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Middle East tensions have escalated since a U.S. military drone was shot down recently by Iran. Mistake or not, transportation movements via air and ocean are operating on high alert in this region and the result could mean not only delays in receipt of goods but also higher supply chain costs.
Earlier this year, Iran threatened to ‘close’ the Strait of Hormuz after the U.S. placed sanctions on the country. This waterway is vital for ocean freight and in particular for oil exports. In 2018, 21 percent of global petroleum liquids consumption was transported via the Strait of Hormuz.
The threats and attacks are taking a toll on oil prices. For the week ending June 21th, Brent crude oil had climbed by more than 8 percent since Monday, June 17, and by over 5 percent in just the past 36 hours, as of Friday, June 21. Since a recent attack on two tankers, insurance premiums are up by an average of 10 percent, but Very Large Crude Carriers (VLCCs) have been hit the hardest, with insurance costs doubling to as much as $200,000 per voyage.
Meanwhile, the Federal Aviation Administration (FAA) has issued a warning stemming from the recent downing of the U.S. military drone. “The FAA remains concerned about the escalation of tension and military activity within close proximity to high-volume civil air routes and Iran’s willingness to use long-range (surface-to-air missiles) in international airspace with little to no warning. As a result, there is concern about the potential for misidentification or miscalculation which could result in the inadvertent targeting of civil aviation.”
According to an Associated Press article, the latest warning would affect the area of the Tehran Flight Information Region. An FAA map showed that area extending from Iran’s southern border roughly a dozen miles out to sea along the Persian Gulf, the Gulf of Oman and the Strait of Hormuz.
Airlines responded with cancellations and reroutes. United Airlines canceled its service between India and Newark, New Jersey through September 1, while European airlines British Airways, KLM and Lufthansa noted they would reroute flights. Qantas Airlines said in a statement that it would also reroute flights to avoid the Strait of Hormuz and the Gulf of Oman, which would affect its flights to and from London. Etihad Airways also suspended operations through Iranian airspace and will use alternative flight paths on a number of routes to and from its home base of Abu Dhabi until further notice.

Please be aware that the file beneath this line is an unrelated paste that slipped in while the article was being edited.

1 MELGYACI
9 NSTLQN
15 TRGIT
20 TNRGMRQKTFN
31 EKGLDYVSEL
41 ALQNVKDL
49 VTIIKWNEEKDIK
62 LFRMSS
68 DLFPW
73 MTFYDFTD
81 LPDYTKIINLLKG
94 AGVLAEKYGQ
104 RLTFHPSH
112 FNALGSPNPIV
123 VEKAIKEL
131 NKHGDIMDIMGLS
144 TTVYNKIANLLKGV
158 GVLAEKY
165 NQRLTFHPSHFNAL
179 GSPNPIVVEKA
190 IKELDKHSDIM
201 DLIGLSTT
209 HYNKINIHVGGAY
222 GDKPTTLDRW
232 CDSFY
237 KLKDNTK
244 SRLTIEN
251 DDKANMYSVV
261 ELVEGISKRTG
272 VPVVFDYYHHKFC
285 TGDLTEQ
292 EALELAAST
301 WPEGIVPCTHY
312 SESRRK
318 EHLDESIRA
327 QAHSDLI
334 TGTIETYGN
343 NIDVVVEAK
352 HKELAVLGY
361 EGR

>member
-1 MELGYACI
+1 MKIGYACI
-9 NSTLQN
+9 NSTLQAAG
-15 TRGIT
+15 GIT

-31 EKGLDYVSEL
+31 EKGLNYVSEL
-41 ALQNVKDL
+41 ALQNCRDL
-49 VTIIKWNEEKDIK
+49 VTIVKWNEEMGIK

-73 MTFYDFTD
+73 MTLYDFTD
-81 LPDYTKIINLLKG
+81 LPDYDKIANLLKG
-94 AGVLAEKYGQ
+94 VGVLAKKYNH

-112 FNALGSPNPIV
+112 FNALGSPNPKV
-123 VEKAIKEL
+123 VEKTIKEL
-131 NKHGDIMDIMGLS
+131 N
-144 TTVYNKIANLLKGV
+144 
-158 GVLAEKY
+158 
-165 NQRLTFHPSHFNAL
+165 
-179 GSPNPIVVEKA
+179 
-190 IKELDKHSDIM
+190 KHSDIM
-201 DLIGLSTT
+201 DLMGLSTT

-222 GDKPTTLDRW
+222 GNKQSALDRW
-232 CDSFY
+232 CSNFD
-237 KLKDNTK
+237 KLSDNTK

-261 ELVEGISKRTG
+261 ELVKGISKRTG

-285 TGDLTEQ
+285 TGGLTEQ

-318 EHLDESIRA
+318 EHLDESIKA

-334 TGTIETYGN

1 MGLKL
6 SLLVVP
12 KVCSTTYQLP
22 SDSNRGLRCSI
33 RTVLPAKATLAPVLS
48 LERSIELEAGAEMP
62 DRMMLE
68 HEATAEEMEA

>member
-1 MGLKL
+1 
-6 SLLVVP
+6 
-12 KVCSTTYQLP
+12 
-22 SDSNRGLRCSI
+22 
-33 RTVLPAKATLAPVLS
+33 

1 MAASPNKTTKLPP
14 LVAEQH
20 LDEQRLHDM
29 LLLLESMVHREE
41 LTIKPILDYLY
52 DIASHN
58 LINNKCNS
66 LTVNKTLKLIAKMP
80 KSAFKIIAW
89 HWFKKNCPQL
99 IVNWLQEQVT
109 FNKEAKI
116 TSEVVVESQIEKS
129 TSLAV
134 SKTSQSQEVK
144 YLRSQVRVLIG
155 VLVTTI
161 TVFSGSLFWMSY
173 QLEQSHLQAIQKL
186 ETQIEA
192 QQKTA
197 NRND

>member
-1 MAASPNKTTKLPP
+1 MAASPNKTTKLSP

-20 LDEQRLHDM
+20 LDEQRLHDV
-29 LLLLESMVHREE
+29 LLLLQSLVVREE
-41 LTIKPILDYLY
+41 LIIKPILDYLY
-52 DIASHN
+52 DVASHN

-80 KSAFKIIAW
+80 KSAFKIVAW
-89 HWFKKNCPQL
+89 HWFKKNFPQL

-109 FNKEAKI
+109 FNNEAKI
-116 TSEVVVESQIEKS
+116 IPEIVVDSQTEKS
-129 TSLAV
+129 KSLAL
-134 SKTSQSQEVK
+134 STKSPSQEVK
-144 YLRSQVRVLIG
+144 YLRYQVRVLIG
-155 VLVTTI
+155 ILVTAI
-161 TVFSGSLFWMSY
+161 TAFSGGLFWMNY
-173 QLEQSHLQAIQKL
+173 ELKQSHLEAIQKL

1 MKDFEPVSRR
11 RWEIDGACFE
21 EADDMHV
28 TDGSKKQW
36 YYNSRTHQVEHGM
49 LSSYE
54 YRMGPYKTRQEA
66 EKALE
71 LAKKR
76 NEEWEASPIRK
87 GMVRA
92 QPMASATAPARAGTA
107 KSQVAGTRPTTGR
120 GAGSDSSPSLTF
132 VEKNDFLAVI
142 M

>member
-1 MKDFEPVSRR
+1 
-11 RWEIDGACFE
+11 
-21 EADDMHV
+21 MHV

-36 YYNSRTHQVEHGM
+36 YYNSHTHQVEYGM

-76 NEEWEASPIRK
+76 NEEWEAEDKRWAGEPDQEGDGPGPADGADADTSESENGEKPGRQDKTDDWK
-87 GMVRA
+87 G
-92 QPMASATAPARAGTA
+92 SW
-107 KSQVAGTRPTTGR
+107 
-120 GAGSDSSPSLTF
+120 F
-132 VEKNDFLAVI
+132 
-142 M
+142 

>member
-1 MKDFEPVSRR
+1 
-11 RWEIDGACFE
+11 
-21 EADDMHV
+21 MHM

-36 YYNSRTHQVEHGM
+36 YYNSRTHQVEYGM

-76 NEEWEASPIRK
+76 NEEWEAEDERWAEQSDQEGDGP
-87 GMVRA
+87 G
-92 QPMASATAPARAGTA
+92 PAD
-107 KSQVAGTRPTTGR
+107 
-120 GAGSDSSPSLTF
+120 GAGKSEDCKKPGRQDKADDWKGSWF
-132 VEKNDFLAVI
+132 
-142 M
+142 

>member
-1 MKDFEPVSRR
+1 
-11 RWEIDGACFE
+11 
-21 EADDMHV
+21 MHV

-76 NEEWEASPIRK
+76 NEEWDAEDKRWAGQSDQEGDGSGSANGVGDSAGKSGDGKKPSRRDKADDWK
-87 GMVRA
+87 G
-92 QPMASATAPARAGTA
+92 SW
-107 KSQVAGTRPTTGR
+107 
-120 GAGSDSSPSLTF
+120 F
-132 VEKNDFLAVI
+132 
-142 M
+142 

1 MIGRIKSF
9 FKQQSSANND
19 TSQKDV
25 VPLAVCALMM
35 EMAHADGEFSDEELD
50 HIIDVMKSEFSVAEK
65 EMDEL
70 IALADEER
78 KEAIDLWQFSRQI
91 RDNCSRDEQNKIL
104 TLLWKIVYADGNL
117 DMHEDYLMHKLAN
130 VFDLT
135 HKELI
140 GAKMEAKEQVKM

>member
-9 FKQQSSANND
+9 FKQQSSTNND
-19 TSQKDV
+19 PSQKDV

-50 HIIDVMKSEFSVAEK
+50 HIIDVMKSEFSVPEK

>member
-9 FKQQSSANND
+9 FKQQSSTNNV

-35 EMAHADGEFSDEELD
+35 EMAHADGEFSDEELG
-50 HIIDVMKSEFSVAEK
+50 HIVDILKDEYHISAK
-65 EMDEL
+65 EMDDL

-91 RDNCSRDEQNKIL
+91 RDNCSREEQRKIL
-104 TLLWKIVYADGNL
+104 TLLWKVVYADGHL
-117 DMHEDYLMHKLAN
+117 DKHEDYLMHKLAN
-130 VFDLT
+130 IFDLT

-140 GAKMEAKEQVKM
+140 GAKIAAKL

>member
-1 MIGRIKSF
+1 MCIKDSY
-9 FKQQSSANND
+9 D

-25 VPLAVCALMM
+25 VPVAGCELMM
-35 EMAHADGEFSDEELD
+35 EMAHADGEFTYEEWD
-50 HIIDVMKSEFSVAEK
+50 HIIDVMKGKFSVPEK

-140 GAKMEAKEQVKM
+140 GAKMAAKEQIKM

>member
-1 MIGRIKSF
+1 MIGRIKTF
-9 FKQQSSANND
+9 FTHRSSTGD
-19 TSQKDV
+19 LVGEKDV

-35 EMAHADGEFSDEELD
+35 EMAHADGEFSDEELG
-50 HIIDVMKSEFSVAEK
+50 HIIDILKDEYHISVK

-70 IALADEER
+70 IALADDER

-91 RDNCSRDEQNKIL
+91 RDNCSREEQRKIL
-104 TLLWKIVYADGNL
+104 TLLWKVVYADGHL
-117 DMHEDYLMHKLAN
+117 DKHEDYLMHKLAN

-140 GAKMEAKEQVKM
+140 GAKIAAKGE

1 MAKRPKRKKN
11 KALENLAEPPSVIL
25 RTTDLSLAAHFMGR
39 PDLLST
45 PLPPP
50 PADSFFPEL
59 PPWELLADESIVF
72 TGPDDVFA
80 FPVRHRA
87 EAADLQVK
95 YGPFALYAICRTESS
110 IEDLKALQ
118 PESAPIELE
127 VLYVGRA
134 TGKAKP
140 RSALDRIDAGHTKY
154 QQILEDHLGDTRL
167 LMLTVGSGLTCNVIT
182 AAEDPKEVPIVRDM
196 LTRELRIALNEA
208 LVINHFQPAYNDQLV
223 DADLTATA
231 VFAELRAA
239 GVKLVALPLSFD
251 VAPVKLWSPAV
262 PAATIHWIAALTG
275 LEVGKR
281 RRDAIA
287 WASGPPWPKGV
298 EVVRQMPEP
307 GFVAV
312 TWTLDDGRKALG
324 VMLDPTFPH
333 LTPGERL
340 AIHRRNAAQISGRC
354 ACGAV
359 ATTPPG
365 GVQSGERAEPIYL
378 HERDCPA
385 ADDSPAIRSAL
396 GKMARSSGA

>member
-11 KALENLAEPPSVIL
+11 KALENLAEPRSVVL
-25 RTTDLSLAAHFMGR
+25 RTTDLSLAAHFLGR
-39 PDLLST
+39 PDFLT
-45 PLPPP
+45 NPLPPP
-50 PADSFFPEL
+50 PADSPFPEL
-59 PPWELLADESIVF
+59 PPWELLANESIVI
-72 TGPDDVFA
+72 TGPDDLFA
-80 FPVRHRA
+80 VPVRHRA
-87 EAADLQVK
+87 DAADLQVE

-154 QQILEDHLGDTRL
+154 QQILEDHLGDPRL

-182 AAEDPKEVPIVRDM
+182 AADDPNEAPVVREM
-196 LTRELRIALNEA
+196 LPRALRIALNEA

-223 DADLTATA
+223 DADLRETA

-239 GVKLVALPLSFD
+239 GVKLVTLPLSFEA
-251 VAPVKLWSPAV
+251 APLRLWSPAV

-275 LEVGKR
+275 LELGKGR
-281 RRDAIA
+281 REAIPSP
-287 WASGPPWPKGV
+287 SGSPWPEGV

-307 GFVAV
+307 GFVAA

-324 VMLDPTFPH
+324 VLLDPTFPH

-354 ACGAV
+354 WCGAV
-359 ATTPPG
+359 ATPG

According to a CNN article, the additional miles flown to avoid such trouble spots mean higher costs for airlines, which together spend a total of $180 billion annually on jet fuel. Such higher costs could turn a flight from being a profitable one to a financial loss.
However, some analysts do not view the air changes with as much concern. A spokesman for the flight-tracking website Flightradar24 said that for the few airlines affected, they would simply take northerly or southerly routes to avoid the area. He estimated that 100 flights might be affected in a 24-hour period.
Regardless, the region has been one of risk for transportation and logistics providers for quite some time. I have always advocated supply chain risk plans for shippers, transportation and logistics providers and while one may not be able to completely avoid risk, the ability to reduce them as much as possible is important to avert unnecessary costs and delays. The airlines responded fast to the FAA advisory and it is hoped the same quickness in that response extends to airlines’ customers, passengers and cargo shippers alike including collaborating with customers to achieve satisfactory and timely alternative solutions.